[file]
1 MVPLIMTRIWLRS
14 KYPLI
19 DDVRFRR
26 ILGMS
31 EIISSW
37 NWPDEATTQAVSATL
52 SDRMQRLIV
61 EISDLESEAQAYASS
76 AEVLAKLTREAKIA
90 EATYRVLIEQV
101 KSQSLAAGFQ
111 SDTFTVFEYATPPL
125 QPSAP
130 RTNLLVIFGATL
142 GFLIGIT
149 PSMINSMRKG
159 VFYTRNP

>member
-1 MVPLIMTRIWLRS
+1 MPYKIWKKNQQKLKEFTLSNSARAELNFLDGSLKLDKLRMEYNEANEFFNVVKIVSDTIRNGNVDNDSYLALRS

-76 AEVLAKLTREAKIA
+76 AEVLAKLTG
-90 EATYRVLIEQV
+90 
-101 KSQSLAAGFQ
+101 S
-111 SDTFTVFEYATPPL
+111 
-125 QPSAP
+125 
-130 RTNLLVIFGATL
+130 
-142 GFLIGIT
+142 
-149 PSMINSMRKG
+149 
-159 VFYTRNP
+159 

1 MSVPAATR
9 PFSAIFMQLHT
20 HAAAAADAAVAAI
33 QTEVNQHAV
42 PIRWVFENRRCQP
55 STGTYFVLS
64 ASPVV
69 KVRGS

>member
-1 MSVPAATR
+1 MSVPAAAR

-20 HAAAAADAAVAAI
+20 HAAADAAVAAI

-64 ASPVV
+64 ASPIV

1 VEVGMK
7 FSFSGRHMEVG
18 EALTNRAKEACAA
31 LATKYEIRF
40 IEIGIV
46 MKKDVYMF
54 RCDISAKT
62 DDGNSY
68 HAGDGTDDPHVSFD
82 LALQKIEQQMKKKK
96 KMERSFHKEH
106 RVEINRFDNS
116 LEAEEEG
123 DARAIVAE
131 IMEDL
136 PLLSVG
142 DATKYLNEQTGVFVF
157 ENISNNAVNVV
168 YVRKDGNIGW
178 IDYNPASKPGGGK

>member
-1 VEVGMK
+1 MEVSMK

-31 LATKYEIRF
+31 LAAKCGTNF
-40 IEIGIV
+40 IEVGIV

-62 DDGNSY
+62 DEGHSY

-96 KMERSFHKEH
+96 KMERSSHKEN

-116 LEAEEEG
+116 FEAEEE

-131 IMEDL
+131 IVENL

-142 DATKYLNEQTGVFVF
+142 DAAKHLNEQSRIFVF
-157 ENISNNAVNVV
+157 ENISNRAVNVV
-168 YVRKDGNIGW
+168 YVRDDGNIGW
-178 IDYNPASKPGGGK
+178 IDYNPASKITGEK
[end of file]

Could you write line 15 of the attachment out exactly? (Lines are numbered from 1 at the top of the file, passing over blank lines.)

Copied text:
142 GFLIGIT